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Green space, health and gentrification: For whom is the green and healthful city?

  • CUNY SPH 55 West 125th Street New York, NY, 10027 United States (map)

With exposure to urban green space demonstrated in past studies to benefit human health, cities have recently focused on increasing access to parks and other open spaces as a public health intervention, particularly for historically underserved communities such as among minority residents and residents with low socioeconomic status. I will present the results of a recent analysis of sociodemographic data drawn from the US Census bureau, green spatial data from the New York City Department of Parks and Recreation, and health data from an annual surveillance survey of New York City residents. Our research asks whether neighborhood gentrification status matters when considering the health benefits of green space exposure, and whether the benefits of such interventions are received equitably across racial and socioeconomic groups. Results indicate that structural urban public health interventions, such as the creation of green space may not benefit all residents equally. Our findings further highlight the importance of evaluating and conceiving of urban structural urban interventions, such as the creation of green spaces, in the context of other urban processes affecting the distribution of and access to resources in cities, such as gentrification.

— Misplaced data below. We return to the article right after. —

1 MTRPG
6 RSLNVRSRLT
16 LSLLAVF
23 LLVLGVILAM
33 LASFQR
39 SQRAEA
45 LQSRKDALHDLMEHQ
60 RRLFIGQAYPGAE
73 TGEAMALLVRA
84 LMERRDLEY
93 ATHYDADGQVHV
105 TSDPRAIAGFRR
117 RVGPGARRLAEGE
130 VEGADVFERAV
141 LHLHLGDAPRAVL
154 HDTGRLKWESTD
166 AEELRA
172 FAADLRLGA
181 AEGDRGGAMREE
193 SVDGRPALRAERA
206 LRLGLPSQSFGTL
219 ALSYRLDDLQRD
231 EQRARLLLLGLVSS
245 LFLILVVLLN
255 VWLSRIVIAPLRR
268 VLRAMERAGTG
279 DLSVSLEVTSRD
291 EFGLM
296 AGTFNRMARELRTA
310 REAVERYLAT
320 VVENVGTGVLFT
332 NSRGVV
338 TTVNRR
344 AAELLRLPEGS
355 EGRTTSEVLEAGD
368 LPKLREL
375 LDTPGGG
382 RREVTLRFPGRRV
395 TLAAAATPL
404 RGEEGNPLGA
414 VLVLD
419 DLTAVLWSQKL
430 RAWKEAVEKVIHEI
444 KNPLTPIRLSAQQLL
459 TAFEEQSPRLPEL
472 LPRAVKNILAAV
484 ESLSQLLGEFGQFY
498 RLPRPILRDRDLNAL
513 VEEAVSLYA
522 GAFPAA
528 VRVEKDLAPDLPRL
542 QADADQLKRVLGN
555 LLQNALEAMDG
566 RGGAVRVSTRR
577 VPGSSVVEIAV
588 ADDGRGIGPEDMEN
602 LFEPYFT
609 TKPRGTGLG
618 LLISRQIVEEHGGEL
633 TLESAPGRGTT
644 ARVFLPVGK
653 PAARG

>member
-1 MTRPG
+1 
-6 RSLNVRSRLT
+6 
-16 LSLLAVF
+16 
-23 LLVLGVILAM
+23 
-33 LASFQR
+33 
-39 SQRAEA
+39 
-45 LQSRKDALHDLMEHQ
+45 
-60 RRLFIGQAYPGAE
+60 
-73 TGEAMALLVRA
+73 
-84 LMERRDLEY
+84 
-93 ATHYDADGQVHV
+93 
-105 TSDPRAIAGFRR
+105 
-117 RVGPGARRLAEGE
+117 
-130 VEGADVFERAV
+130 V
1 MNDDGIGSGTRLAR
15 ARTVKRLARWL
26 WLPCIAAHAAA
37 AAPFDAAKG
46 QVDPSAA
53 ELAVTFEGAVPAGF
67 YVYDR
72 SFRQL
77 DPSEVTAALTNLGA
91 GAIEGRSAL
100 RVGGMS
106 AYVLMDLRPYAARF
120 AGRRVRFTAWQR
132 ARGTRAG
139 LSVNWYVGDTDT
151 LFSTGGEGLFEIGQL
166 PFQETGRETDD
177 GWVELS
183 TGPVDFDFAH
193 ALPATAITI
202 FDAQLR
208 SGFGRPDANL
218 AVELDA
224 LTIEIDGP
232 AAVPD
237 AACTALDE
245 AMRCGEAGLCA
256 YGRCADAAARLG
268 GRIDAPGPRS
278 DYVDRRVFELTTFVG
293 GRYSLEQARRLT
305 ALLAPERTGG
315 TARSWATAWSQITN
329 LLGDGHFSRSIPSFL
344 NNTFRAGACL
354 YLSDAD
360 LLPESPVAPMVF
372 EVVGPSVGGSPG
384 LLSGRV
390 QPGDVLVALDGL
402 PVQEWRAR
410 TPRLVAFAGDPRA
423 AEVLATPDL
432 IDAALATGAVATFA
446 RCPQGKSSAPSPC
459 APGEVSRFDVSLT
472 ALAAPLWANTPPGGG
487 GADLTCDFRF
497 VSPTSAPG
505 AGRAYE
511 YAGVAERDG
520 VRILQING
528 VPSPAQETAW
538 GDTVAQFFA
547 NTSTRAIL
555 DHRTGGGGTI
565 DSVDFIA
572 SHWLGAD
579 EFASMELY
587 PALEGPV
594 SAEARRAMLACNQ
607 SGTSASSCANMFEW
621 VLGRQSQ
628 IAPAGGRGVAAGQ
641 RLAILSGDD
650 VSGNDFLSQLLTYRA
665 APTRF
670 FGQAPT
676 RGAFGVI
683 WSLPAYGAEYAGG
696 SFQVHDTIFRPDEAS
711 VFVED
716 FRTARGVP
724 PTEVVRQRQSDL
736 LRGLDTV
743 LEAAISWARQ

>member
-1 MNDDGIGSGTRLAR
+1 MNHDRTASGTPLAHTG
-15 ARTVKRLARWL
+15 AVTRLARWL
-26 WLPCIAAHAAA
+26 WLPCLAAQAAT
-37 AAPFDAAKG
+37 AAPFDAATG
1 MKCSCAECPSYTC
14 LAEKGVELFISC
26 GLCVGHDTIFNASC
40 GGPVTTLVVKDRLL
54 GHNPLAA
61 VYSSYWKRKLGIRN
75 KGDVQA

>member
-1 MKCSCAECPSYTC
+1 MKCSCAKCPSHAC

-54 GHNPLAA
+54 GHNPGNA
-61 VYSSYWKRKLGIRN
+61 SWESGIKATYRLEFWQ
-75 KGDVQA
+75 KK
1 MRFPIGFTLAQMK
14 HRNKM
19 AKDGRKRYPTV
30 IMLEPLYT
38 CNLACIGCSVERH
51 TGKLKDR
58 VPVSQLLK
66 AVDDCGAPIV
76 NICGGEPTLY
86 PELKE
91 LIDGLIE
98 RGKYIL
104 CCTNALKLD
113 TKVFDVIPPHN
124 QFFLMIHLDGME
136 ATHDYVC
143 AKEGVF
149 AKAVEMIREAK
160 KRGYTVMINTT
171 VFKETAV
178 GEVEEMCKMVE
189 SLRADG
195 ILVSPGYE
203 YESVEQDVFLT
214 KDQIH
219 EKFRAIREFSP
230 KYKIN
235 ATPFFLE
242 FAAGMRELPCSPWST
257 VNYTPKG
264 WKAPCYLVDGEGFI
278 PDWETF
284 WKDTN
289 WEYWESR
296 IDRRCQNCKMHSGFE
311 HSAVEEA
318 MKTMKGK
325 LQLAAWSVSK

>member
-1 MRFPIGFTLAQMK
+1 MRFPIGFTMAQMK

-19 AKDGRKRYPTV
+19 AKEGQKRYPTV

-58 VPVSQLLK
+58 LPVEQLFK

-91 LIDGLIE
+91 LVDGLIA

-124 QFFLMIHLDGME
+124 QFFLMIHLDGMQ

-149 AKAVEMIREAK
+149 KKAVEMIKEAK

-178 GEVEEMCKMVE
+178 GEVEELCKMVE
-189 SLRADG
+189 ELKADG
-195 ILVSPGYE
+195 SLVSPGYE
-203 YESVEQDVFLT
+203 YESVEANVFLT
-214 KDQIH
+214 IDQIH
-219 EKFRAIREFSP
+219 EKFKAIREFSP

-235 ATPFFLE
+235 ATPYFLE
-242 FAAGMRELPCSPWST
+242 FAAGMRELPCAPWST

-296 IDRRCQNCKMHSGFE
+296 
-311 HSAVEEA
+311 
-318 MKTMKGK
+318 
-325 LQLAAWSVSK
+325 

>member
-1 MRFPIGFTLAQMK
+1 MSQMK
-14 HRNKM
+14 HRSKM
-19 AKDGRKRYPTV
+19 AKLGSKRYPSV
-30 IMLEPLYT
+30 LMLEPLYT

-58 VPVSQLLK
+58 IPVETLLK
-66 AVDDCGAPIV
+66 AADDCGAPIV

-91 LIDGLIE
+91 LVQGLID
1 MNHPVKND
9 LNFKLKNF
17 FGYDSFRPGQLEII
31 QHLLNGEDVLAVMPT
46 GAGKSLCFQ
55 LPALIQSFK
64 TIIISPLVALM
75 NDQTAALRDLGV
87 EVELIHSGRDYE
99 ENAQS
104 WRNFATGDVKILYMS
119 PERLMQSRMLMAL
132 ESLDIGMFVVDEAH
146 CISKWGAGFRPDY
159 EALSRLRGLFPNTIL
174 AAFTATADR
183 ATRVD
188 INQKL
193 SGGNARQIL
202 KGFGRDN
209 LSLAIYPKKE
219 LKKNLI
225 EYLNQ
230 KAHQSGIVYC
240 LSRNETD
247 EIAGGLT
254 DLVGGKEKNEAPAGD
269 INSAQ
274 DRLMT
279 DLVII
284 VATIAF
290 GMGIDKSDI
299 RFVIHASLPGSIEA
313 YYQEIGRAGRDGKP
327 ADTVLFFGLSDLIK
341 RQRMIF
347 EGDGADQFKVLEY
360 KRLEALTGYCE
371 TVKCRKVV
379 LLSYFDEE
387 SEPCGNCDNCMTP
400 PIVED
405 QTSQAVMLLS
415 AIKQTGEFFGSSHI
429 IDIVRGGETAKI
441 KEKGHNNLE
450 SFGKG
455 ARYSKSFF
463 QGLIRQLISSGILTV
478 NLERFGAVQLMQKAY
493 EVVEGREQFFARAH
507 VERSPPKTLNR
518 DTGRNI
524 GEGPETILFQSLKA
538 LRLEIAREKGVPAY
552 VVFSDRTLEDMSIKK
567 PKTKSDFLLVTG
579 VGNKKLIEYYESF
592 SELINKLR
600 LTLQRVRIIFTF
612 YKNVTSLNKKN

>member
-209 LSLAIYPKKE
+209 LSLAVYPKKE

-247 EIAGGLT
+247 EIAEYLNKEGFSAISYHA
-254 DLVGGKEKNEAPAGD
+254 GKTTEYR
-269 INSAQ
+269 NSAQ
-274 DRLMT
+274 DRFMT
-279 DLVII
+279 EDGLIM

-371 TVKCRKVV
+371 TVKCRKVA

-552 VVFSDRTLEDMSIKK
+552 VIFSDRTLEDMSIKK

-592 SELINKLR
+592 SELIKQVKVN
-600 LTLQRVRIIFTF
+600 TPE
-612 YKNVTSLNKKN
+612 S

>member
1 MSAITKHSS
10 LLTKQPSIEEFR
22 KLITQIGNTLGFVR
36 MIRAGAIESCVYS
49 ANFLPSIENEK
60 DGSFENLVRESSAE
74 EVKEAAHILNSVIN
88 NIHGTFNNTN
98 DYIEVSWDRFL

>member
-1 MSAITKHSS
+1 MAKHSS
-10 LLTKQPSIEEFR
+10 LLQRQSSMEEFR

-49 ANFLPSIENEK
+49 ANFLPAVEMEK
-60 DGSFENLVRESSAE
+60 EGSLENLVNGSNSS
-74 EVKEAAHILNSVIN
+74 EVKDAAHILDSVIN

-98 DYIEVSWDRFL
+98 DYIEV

Helen Cole, DrPH, is a post-doctoral researcher with the Barcelona Lab for Urban Environmental Justice and Sustainability, affiliated with the Institute of Environmental Science and Technology at the Autonomous University of Barcelona and the department of epidemiology and public health of the Medical Research Institute of the Hospital del Mar. She holds a Doctorate in Public Health from the City University of New York Graduate Center and an MPH in Health Behavior and Health Education from the University of North Carolina at Chapel Hill. She specializes in urban health, health equity and community health. Drawing from the fields of sociology, critical geography, and urban planning, her work challenges traditional public health perspectives by questioning and evaluating the long-term social justice impacts of structural urban interventions (e.g., the potential for green/environmental gentrification resulting from urban greening). Her current work explores whether, and how, healthier cities may also be made equitable, placing urban health interventions in the context of the broader urban social and political environments.

Thursday, 02/14/2019 11:30AM-1:00PM

Room 628